In the FacultyFocus article, Clear Criteria: A Good Way to Improve Participation, Maryellen Weimer, PhD. discusses an approach to assessing class participation that involves using rubrics and qualitative feedback.  Even if a course grade does not include class participation, these two components can be used to improve the quality of student submissions.


Weimer notes the importance of using clear criteria for evaluating students’ work.  In other words, students will be more likely to meet expectations if they know what they are.  Although the criteria may seem obvious to the instructor, it is not always clear to students.  For instance, if grading presentations, what specific content is the instructor looking for?  Does it need to be engaging?  Are presentation slides required?  What’s the relative weight of each criterion?  Having knowledge of that information ahead of time means that students can focus their efforts on the outlined criteria, and it allows the instructor to grade each submission with less subjectivity.

The traditional way that these criteria are communicated to students is through the use of a rubric.  Rubrics can have different formats – the traditional analytical rubric that categorizes each criterion into three to five levels of performance (Proficient, Exemplary, etc.), or a more general holistic rubric that might list the same three to five levels of performance, but provides a broad description of the characteristics that make up each level.  More information about these types of rubrics may be found here.  A rubric also helps students focus their efforts on the right criteria, and shows them how much each criterion will contribute to their overall grade.  No matter what type of rubric is used, outlining the expectations for students means they are more likely to submit quality work.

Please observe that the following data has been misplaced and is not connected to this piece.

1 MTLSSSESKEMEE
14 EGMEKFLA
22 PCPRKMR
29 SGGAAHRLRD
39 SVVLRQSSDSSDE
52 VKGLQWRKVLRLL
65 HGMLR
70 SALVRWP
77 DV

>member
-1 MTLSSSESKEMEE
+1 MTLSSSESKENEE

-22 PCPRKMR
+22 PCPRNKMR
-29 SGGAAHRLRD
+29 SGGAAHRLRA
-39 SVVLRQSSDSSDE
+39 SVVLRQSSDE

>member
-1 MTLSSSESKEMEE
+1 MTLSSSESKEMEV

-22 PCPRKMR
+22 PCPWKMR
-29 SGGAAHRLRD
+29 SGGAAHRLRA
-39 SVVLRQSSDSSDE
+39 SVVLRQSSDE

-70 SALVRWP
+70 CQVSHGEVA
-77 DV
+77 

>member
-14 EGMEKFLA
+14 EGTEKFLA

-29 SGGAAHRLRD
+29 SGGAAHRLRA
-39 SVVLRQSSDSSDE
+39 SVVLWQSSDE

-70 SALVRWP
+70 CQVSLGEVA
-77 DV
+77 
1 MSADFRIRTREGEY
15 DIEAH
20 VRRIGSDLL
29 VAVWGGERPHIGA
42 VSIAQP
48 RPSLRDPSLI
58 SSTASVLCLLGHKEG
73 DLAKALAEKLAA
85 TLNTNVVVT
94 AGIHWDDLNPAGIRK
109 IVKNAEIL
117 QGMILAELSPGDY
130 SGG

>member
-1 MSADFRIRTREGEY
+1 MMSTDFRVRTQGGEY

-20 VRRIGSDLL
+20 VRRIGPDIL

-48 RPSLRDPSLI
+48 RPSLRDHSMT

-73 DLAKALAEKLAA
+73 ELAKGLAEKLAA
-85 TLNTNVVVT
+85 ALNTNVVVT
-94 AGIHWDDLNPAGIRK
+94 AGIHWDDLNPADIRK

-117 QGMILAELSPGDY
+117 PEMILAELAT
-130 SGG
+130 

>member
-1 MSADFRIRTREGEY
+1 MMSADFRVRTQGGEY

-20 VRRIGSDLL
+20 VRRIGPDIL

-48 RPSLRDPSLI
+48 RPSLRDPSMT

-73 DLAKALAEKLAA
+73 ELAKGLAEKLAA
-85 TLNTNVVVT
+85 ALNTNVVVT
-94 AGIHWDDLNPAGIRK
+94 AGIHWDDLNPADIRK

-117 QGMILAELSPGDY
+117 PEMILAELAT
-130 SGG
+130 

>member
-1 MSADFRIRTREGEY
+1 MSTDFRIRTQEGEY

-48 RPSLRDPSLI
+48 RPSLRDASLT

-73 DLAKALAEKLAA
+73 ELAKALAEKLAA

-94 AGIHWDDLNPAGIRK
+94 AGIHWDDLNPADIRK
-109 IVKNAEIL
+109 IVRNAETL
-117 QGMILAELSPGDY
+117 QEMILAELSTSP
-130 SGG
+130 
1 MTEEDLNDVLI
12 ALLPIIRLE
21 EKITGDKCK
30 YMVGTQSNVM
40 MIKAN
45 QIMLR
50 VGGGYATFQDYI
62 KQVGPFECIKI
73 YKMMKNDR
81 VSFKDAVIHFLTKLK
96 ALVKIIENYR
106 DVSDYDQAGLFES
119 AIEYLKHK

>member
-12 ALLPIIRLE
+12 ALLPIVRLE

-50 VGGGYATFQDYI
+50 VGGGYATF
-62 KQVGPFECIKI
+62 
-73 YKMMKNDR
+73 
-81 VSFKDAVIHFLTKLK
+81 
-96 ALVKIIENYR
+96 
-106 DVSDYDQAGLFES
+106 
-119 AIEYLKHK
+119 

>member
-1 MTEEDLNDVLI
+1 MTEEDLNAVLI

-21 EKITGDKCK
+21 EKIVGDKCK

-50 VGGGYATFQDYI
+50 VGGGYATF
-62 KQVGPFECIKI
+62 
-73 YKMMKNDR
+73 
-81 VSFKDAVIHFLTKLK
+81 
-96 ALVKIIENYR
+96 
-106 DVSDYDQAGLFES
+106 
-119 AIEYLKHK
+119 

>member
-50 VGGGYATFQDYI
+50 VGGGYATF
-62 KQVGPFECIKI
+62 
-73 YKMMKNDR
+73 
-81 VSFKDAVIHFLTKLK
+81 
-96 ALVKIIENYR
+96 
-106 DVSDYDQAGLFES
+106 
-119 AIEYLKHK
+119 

Qualitative Feedback

Weimer describes a course in which students completed self-evaluations, and they were returned with instructor comments, but the grade was withheld.  The opportunity to provide qualitative feedback without a grade attached can be very helpful for students, especially in cases where no rubric is provided.  It gives students an opportunity to understand the instructor’s thought process when grading.  While a numerical score indicates to students how they are currently performing, qualitative feedback provides a future-oriented approach, indicating to students how they can improve in the future.  This type of approach is simple to incorporate into any course.  For instance, for a final paper, students might submit a rough draft before the final submission, the instructor would provide overall feedback, outlining any concerns prior to the final submission, and then the student would incorporate this feedback into their final submission.  Only the final submission is graded with a numerical score or letter grade.

Weimer’s discussion makes sense for the narrow scope of grading participation, but even for those courses where participation is not graded, the components that make up her approach can apply to a wide variety of disciplines and assignments, improving the overall quality of student submissions.

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